For some games, we had box seats from my mother's bank or one of my parents' lawyer friends. On those occasions, I felt like Dorothy waking up in Oz.
The green of the grass and the orange on the uniforms gleamed brighter than any crayon in my Crayola box. The field appeared more lush than any park I had tromped through. Murray and Ripken stood yards away, flicking the ball all the way across the diamond as easily as I pulled on my shirt in the morning.
Other times, we just walked up and bought upper-deck tickets. That was the realm made famous by Wild Bill Hagy and his crew, working-class guys who loved their Budweiser and their ball team. I liked it better up there, frankly. The denizens roared when I got out in the aisle and danced at the hint of an Orioles rally. They also let me into their attendance pools. I won $58 once, a fortune to a 7-year-old with few needs beyond Star Wars figures.
I remember as clear as yesterday watching a late-season game on television and hearing Chuck Thompson announce the lottery for playoff tickets.
I said I wished we could go in the same way a little kid wishes water fountains could spew chocolate milk.
"I submitted a request for tickets today," my father said.
Well, that was probably one of the five greatest moments in my life to that point. When the tickets showed up, I thought they were the prettiest things imaginable, all glossy, with the team colors pulsing off the surface. I keep one in my wallet to this day.
I went to school the morning of Game 1 of the AL Championship Series, but my dad arrived during lunchtime to drive me off to the afternoon contest. I luxuriated in the jealous stares of my classmates as I exited the cafeteria, O's cap in hand.
We discovered that our playoff seats were semi-obscured by a concrete pylon (score one for Camden Yards), but I didn't mind. My father nobly took the worst seat and allowed me to lean out to get a good look.
White Sox sluggers Ron Kittle and Greg Luzinski seemed terribly imposing during batting practice. They didn't exactly rough up McGregor. But the Orioles got even less going against Cy Young Award favorite LaMarr Hoyt and his mystifying beard, losing, 2-1.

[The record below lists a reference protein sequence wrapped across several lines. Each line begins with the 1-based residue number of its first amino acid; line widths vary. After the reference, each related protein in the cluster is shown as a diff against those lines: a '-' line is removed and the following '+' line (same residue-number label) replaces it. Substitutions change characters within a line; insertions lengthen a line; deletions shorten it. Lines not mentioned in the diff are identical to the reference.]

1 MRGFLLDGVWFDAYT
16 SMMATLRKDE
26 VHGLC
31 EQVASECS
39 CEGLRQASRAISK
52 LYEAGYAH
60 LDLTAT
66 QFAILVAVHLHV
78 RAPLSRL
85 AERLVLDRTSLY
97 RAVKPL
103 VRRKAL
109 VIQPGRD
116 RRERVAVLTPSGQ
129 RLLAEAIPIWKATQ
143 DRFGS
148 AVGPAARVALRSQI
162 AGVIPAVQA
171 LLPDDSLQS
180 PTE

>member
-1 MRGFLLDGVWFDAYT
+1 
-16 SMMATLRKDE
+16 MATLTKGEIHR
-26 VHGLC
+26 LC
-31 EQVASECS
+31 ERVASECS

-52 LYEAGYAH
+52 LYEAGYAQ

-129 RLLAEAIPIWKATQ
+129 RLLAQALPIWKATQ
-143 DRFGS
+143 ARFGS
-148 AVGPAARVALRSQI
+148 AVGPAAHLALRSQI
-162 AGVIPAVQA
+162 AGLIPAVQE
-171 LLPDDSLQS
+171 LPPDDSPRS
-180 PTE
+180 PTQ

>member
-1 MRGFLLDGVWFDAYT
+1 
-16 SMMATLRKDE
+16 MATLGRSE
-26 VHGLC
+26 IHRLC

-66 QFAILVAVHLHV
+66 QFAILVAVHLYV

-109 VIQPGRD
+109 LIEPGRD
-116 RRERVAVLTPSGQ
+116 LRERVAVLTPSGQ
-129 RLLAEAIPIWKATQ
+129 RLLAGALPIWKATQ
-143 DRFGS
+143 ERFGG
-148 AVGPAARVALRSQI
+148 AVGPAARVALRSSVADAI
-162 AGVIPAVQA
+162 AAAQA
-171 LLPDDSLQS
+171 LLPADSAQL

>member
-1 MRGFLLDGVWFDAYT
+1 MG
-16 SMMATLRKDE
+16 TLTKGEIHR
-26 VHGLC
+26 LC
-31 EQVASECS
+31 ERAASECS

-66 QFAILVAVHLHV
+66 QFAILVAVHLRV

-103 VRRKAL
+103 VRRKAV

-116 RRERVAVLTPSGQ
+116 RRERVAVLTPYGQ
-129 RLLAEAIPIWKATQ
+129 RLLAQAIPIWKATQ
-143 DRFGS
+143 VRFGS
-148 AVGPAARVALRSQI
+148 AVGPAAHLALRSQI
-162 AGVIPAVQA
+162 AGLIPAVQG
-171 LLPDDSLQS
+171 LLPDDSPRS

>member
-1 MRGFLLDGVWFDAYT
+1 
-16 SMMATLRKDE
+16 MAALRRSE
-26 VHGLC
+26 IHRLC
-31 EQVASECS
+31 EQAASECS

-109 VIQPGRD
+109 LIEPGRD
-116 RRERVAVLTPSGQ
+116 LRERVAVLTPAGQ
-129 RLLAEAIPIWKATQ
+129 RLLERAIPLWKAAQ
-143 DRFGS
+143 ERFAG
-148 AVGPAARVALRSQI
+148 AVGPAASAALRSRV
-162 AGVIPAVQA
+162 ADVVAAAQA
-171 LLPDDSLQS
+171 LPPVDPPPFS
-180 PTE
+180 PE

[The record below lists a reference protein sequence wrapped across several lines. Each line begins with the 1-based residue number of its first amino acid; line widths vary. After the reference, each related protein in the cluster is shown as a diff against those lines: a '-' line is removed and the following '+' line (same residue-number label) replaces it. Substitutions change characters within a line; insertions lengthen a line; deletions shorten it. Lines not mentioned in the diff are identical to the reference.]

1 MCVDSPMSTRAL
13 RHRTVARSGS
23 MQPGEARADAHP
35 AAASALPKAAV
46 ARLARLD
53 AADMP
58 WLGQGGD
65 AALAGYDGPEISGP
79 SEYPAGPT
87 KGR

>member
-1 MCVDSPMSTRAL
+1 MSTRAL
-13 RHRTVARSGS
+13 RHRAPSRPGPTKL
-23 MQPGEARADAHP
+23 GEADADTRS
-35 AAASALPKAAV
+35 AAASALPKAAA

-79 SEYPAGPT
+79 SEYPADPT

I realized as we left the park that two more losses could end the whole joyous ride. You don't think too much about dark portents as a 7-year-old, but that game left me deflated.
Little did I know I was about to have the best baseball experience of my life.
I had fallen in love with Boddicker that season. He looked so young, but every time he pitched, he seemed a step ahead of the older, stronger men who wanted to pound his looping tosses. He was set to face Kittle, Luzinski and the burly Sox in Game 2.
I've since watched greater pitchers throwing at their best. But I'm not sure I've ever witnessed a better performance. Everything Boddicker threw, the White Sox seemed to miss. It was like he kept upping the ante and you knew he would crash disastrously, but he never did. The crowd's bellowing mushroomed a little more with every errant swing.
When Roenicke sent a ball soaring into the left-field stands, we danced, knowing Boddicker would need nothing more in a 4-0 win.
After nine shutout innings and 14 strikeouts from my favorite Iowan, the series was tied, and any doubt that the season would end happily left my head.
I was elated but not shocked when little-used Tito Landrum sent the O's to the World Series with an upper-deck blast at old Comiskey Park in Game 4. Things like that were supposed to happen, I had learned from this team.
I didn't fret when the Philadelphia Phillies won a poorly played World Series opener, 2-1, on a chilly, drizzly night in Baltimore. It seemed like manifest destiny to me that Boddicker, Flanagan, bright-faced Storm Davis and wily McGregor would lock down Mike Schmidt and his teammates the rest of the way.
Of course, Murray emerged from a mini-slump to blast two mammoth homers in Game 5. Of course, Ripken caught the last out. Of course, I got to march in the parade that united more than 100,000 Baltimoreans.
The only thing I didn't realize is that such moments would come few and far between in the years that followed. My love for the game expanded and deepened, but I often had to look to other players in other cities for the most magical moments. Still, I could not have asked for a better team to spark my devotion.